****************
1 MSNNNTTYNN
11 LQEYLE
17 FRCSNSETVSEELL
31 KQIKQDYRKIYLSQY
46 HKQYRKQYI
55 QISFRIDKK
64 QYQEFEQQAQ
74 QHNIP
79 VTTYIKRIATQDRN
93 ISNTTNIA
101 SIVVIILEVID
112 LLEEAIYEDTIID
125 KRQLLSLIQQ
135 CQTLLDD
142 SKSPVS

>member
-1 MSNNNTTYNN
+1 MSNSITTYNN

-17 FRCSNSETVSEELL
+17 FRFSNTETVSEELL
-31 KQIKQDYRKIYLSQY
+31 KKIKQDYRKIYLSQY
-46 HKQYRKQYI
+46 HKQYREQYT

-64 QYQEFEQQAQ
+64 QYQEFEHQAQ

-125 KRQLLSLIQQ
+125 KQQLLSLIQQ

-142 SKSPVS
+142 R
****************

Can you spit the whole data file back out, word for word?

1 MSNNNTTYNN
11 LQEYLE
17 FRCSNSETVSEELL
31 KQIKQDYRKIYLSQY
46 HKQYRKQYI
55 QISFRIDKK
64 QYQEFEQQAQ
74 QHNIP
79 VTTYIKRIATQDRN
93 ISNTTNIA
101 SIVVIILEVID
112 LLEEAIYEDTIID
125 KRQLLSLIQQ
135 CQTLLDD
142 SKSPVS

>member
-1 MSNNNTTYNN
+1 MSNSITTYNN

-17 FRCSNSETVSEELL
+17 FRFSNTETVSEELL
-31 KQIKQDYRKIYLSQY
+31 KKIKQDYRKIYLSQY
-46 HKQYRKQYI
+46 HKQYREQYT

-64 QYQEFEQQAQ
+64 QYQEFEHQAQ

-125 KRQLLSLIQQ
+125 KQQLLSLIQQ

-142 SKSPVS
+142 R